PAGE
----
Nathan Pritikin’s Landmark Book Nears 35th Anniversary
A mere 40 years ago, a typical American dinner – one that was “healthy” and would put “meat on your bones” – was a big fat steak, a baked potato slathered with sour cream, macaroni and cheese, and a gigantic bowl of ice cream for dessert.
Doctors back then told their heart patients basically nothing about diet and heart health because most knew nothing about diet themselves. And they pooh-poohed any notion that lowering cholesterol levels could lower heart disease risk.
The Pritikin Program for Diet & Exercise
Then, in 1979, The Pritikin Program for Diet & Exercise by Nathan Pritikin was published. In hardback form, it sold 400,000 copies within weeks. Its paperback version, published a year later, sold millions more and was on The New York Times Bestseller List for 52 weeks.
The book and the Pritikin Diet sparked a revolution, a growing realization nationwide that we could prevent and control the country’s #1 killer with something as simple as the right food plan and regular physical activity.
So revolutionary was the Pritikin Diet, very low in salt and fat and high in unprocessed whole foods like fruits, vegetables, beans, and whole grains, that Nathan Pritikin was interviewed repeatedly in the late 70s and early 80s on national news programs like 60 Minutes.
“Nathan was telling us doctors about diet and cholesterol when many doctors believed there was no relationship.” – William Castelli, MD, Director of the Framingham Heart Study and professor at Harvard Medical School
And repeatedly, the medical community ridiculed him. Recalled William Castelli, MD, Director of the Framingham Heart Study and professor at Harvard Medical School at the time: “In some ways Nathan Pritikin was like the little boy in the story about the emperor’s clothes who told the emperor that he didn’t have his clothes on.
“Nathan was telling us doctors about diet and cholesterol when many doctors believed there was no relationship.”
Though considered radical when published in 1979, today the key guidelines laid out in The Pritikin Program for Diet & Exercise are found in the guidelines of virtually every leading public health institute, including the World Health Organization, the U.S. Department of Agriculture, and the Institute of Medicine.
And programs at the Pritikin Longevity Center in Miami, an in-residence health retreat since 1975, are now covered by Medicare for cardiac rehabilitation. The Center’s physicians, dietitians, behavioral psychologists, and exercise experts have taught the Pritikin Diet and Exercise Program for more than 35 years. Medicare-approved outpatient Pritikin Programs are now also being set up in cardiac rehabilitation facilities and hospitals nationwide.
Pritikin Diet – What’s Changed, What Hasn’t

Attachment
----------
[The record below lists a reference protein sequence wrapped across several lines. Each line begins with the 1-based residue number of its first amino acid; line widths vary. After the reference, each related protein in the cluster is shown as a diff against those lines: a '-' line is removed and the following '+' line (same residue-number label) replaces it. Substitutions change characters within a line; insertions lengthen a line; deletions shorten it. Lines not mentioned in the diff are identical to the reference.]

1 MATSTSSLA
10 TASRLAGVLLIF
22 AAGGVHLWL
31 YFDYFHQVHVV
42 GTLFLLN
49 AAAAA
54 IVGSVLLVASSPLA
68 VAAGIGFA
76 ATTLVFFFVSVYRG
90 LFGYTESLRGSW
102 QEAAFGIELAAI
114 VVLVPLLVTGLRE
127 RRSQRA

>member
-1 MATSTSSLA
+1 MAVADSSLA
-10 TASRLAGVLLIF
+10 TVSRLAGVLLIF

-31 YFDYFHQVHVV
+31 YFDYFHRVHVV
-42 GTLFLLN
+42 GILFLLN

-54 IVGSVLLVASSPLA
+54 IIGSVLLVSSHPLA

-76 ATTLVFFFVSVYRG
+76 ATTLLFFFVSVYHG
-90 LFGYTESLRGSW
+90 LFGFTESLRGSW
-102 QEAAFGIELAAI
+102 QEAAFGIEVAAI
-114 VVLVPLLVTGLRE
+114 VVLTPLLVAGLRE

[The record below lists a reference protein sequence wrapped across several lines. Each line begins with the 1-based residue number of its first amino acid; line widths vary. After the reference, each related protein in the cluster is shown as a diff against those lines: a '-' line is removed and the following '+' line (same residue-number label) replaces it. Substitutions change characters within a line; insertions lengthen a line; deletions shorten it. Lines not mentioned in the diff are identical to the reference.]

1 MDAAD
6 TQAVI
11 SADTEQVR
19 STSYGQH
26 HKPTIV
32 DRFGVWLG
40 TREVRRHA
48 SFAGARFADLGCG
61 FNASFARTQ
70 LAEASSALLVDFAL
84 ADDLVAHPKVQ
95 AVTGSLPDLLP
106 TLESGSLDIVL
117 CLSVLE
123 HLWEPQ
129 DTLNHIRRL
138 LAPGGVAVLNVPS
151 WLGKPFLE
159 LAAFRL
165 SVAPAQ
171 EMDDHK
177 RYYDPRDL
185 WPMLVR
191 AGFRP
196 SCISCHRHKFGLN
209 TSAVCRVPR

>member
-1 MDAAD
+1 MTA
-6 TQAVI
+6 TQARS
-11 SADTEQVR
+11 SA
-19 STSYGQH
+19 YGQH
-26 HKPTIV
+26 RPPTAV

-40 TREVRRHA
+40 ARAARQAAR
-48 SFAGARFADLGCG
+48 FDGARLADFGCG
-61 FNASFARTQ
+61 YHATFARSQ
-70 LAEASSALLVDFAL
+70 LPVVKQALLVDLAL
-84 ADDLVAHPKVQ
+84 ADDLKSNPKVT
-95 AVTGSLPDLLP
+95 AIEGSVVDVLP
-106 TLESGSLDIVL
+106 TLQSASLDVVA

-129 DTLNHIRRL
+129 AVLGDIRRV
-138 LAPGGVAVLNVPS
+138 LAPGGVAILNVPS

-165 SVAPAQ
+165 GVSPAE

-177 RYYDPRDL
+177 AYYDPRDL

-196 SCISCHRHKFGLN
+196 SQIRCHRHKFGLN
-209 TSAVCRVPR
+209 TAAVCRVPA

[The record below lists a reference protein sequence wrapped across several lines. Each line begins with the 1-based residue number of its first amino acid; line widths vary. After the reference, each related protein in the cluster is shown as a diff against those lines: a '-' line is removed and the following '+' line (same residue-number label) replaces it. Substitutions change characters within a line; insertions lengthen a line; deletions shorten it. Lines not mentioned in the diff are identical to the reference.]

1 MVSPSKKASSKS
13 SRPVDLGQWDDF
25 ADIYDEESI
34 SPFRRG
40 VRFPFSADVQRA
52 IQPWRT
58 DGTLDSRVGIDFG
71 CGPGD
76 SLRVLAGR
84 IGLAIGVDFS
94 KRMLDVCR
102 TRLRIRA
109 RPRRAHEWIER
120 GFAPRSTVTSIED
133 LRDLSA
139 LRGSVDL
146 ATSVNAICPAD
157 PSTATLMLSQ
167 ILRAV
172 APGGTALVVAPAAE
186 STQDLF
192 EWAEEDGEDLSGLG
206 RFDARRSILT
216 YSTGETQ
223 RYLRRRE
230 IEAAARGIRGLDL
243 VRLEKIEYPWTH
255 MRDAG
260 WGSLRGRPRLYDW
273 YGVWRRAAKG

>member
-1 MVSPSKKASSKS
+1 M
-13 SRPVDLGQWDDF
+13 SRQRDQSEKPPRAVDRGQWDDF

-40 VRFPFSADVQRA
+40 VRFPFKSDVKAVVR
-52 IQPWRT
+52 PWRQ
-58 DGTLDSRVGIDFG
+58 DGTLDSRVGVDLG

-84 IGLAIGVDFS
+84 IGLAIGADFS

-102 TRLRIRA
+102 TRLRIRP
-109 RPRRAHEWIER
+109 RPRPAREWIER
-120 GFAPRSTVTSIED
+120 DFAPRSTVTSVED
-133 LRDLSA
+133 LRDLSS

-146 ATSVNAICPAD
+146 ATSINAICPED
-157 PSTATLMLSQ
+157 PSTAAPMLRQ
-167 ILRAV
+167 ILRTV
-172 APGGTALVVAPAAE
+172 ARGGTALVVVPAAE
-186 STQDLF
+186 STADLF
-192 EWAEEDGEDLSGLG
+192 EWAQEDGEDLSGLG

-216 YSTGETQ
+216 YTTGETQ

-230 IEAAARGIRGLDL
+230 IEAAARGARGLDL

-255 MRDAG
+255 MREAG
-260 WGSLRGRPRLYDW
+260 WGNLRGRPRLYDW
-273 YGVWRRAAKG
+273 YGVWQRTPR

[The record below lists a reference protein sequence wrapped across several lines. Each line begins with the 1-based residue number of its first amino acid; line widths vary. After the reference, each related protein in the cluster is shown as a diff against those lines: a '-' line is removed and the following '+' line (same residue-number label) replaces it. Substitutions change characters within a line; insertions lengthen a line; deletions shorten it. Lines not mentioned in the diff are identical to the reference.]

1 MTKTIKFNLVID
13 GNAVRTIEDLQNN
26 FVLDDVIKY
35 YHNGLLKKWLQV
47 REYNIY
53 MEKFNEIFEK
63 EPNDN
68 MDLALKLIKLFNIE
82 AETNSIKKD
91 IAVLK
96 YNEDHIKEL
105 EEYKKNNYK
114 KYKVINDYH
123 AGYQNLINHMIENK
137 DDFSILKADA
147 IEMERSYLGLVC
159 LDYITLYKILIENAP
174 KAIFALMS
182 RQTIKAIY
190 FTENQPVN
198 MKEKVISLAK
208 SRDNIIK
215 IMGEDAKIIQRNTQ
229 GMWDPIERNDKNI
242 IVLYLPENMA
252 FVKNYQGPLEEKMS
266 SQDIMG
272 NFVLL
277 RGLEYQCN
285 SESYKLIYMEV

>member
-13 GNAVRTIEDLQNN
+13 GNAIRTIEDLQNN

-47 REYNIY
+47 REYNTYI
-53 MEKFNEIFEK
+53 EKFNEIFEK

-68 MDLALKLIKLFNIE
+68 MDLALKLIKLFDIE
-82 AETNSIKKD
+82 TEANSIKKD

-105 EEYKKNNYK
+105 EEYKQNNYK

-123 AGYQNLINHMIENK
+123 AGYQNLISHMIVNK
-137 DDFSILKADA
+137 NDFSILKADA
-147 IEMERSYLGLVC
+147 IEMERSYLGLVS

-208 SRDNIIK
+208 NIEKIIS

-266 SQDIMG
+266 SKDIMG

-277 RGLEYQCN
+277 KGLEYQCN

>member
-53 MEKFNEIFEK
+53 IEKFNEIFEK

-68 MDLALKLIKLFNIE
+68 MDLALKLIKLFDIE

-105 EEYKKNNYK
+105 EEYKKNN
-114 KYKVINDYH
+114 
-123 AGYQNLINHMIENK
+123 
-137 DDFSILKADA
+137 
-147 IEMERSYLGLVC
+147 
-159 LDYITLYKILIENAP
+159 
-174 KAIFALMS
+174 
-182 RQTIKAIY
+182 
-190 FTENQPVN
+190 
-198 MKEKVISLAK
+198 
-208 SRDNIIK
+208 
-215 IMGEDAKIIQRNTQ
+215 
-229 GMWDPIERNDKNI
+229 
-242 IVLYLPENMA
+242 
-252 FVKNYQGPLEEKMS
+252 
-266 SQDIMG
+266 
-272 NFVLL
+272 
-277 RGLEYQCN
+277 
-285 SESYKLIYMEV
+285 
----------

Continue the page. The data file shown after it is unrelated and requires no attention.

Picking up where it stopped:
There’s some chatter on the Internet that the Pritikin Diet “is no longer what it was in the 1980s,” but in reality the Pritikin Diet of today is very similar to the Pritikin Diet of 1979.
Yes, a few things have changed, reflecting new science, since the publication of The Pritikin Program for Diet & Exercise. There’s more emphasis today, for example, on fish as the preferred animal protein choice, but much is the same, as highlighted below.
Foods of Choice on the Pritikin Diet
- Whole Grains
- Legumes Like Beans, Peas, and Lentils, and Soy Foods Like Tofu
- Nonfat Dairy Foods (2 servings daily)
- Animal Protein – Fish, White Skinless Poultry, Lean Meat (no more than 3½ to 4 ounces daily). For maximum cholesterol reduction, the Pritikin Diet recommends choosing on most days plant proteins like legumes and soy foods instead of animal protein.
Foods To Greatly Restrict or Avoid on the Pritikin Diet
- Saturated Fats (rich sources include full-fat dairy foods like cheese, whole milk, and butter; fatty red meats; and tropical fats like coconut and palm oil)
- Egg Yolks (and other foods high in dietary cholesterol)
- Salt (no more than 1,500 mg of sodium daily)
Over the past three decades, the success of the Pritikin Program has been proven in more than 100 studies published in leading peer-reviewed medical journals, including the New England Journal of Medicine, Circulation, and Diabetes Care.
A significant portion of this research is based on the results of thousands of men and women who have attended the Pritikin Longevity Center.
Pritikin Longevity Center
The Center’s educational environment “comes right out and punches you in the face,” says actor and producer Jeff Garlin of Curb Your Enthusiasm fame and now starring in a new sitcom on Fox, The Goldbergs. “I thought I knew everything about food and fat, but, boy oh boy, was I wrong. The information I received from the Pritikin lectures was completely enlightening. This is tremendous, I kept telling myself. This is the way to go.”
Observes Pritikin Longevity Center Director of Nutrition Kimberly Gomer: “Our program here is perfect for people who may have picked up The Pritikin Program for Diet & Exercise or other Pritikin books, and thought, ‘I like what I’m reading, I know it’s right for me, but I need more than a book… I want help launching this Pritikin Diet and brand new life.’
“The close, personal attention we provide here at the Pritikin Center has helped thousands of people turn ‘I want to live well’ into ‘I am.'”
“If you’re ready to change, Pritikin is the place to do it,” counsels Kimberly. “Give us a week or two, and we’ll give you new life. No other lifestyle program has been so thoroughly vetted. And no other program has been so successful in helping people live both longer and better.”
/1454-eugenia-killoran.html” rel=”author”>Author, Eugenia Killoran